In northeastern Ohio, Catholic marriage advocate Bai Macfarlane is challenging the practice of domestic relations lawyers in her area after researching Ohio criminal law and historical records about divorce. She questions whether divorce lawyers are in collusion with each other for their own profit by furthering divorces rather than upholding Ohio law. She’s compiled findings on the ProFamiliesOhio website. See here
When the current laws are actually implemented, Macfarlane says “Unhappy spouses are encouraged to get help improving their marriage, rather than paying divorce lawyers.” She says “Fear of breaking the law may not be the most virtuous reason for someone to choose to work on improving his or her marriage. However, if the law is the reason that a family stays together and a marriage improves, it is still worth obeying these laws. The children and faithful spouse who do not want a divorce would be most interested.”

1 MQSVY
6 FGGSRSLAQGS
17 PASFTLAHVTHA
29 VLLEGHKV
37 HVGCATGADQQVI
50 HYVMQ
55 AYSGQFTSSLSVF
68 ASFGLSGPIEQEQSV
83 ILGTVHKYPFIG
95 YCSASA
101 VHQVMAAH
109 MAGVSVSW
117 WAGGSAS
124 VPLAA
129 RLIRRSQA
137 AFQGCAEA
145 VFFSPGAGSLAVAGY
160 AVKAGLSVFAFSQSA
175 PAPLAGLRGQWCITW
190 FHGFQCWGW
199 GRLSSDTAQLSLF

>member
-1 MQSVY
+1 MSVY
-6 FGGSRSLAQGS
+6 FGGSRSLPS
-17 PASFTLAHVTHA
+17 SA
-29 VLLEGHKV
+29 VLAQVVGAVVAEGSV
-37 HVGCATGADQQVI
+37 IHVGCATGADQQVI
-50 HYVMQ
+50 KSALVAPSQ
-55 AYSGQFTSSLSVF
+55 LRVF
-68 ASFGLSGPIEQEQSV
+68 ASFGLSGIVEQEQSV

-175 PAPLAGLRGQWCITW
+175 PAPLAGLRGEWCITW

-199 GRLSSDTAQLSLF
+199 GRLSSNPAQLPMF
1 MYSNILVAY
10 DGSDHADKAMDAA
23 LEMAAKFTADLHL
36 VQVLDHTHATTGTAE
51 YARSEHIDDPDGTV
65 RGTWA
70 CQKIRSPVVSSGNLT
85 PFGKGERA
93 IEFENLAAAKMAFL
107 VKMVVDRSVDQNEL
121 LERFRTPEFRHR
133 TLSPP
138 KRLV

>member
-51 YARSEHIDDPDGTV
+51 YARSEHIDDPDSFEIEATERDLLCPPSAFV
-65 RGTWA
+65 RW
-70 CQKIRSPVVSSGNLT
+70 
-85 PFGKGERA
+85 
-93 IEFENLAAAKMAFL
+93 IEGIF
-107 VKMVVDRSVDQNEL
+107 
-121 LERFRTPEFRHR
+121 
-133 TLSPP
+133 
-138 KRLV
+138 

Macfarlane says that if properly enforced, that laws on divorce in Ohio could protect the average spouse and their children from forced no-fault divorce. Those who marry in the Catholic Church do so with the understanding that separation is tolerated under certain limited conditions: e.g. when a spouse has committed adultery, or if a spouse has repeatedly engaged in gravely dangerous behavior such that separation is the only way to be safe. When Catholics marry, they agree to mutually help each other. They agree to maintain an intact home unless a morally legitimate reason for separation exists. Any Catholics who seek to separate, said Macfarlane, can do so only under arrangements that are in accord with Catholic Church canon law.
Msgr. Charles Pope, a popular Catholic blogger, recently called upon estranged Catholic couples to work things out. He wrote: